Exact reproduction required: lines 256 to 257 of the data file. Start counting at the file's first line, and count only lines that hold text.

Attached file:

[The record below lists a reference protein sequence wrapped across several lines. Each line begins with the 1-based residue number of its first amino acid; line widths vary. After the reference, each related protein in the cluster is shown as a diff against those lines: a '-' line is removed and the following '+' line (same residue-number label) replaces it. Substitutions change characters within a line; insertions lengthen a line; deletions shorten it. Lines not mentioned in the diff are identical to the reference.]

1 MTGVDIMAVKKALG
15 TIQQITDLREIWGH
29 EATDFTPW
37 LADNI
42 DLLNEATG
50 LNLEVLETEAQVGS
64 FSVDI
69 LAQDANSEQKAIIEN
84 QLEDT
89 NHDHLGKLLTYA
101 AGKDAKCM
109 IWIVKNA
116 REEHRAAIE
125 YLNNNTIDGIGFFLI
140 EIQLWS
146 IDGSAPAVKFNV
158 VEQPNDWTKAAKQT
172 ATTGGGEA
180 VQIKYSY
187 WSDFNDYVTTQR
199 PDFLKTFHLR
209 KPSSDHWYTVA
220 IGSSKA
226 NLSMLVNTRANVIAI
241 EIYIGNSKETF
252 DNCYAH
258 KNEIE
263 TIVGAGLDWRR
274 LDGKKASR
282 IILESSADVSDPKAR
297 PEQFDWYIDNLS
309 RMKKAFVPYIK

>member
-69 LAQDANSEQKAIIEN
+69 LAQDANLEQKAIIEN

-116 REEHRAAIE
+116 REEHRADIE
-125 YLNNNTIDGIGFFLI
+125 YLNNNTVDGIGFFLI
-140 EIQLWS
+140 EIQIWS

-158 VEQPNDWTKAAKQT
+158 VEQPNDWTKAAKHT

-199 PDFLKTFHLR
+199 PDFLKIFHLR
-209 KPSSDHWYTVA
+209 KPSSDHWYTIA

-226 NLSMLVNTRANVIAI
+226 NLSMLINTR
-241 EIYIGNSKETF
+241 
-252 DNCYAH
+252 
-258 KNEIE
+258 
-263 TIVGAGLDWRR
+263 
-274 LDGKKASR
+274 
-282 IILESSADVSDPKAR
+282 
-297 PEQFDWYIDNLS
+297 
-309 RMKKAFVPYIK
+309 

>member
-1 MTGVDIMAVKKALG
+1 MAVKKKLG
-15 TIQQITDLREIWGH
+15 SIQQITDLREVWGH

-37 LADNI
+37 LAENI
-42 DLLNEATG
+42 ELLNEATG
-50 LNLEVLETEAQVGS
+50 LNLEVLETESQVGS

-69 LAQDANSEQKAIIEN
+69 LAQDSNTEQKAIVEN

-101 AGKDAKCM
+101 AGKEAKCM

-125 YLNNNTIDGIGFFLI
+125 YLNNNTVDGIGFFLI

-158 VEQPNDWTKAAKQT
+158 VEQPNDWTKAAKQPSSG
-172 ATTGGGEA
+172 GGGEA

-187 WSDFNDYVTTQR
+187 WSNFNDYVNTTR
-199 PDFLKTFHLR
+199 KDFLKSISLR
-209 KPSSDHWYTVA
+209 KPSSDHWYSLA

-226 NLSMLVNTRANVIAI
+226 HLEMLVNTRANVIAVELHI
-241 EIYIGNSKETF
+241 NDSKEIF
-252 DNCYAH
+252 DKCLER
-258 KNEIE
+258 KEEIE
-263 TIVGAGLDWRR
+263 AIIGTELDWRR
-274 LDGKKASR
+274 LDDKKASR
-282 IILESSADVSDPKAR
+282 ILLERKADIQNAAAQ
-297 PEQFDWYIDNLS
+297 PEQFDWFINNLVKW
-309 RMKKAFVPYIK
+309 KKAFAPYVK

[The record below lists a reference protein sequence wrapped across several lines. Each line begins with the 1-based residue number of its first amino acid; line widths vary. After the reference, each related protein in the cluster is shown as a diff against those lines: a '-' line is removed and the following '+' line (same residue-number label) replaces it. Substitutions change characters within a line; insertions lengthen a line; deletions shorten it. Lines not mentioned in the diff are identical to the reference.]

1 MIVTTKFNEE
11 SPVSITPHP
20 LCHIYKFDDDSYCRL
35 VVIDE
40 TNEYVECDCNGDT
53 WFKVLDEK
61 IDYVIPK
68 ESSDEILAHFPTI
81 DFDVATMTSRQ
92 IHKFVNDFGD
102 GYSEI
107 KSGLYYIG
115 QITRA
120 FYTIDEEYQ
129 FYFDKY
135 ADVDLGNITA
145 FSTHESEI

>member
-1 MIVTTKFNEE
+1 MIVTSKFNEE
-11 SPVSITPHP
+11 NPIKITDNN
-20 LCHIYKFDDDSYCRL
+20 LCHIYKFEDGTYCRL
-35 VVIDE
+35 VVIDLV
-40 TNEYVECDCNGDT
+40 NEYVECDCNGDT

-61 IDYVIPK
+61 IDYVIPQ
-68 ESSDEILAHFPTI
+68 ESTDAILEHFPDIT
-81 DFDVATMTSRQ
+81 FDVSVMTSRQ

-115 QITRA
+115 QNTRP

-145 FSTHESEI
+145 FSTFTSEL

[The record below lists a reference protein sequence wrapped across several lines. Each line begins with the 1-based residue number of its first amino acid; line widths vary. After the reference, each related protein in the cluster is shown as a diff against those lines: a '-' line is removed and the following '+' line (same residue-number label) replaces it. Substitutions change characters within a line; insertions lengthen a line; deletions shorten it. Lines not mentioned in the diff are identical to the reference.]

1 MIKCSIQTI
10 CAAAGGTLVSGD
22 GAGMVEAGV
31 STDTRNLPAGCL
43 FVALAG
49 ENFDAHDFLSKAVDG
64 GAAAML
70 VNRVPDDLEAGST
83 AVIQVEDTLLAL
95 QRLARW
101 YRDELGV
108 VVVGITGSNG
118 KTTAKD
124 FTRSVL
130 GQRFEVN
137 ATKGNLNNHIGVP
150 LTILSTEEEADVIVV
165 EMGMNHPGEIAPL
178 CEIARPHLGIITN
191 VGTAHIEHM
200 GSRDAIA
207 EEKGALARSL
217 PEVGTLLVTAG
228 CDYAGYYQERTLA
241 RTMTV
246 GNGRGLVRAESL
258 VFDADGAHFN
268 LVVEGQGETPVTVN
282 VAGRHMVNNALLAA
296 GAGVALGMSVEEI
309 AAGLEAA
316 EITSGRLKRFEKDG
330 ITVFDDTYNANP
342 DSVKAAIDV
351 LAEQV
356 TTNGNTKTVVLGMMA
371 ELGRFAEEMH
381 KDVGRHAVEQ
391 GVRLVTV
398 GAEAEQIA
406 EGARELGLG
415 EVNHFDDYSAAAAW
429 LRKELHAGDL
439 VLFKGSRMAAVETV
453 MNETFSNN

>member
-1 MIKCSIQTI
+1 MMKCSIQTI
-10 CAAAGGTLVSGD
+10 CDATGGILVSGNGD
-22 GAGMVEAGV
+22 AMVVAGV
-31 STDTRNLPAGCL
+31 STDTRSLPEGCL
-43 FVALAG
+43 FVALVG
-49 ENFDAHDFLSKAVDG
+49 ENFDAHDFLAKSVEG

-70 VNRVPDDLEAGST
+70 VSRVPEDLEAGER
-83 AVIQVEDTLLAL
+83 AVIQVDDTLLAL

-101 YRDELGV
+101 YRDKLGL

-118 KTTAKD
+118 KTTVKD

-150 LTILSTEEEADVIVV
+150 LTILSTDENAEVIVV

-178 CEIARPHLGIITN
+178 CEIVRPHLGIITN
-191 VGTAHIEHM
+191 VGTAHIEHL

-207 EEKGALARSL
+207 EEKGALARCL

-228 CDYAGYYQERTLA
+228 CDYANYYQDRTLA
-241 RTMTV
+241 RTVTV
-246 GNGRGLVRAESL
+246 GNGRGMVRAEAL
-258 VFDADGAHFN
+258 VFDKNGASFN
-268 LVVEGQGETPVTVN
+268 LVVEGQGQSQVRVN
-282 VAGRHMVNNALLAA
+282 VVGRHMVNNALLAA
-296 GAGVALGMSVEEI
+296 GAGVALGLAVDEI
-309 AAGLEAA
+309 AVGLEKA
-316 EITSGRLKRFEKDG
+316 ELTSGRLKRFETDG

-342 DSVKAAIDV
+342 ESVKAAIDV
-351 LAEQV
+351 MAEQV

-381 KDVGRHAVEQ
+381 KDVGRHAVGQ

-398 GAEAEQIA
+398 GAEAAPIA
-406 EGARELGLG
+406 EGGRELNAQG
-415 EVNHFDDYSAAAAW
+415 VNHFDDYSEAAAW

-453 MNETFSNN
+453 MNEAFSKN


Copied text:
-453 MNETFSNN
+453 MNEAFSKN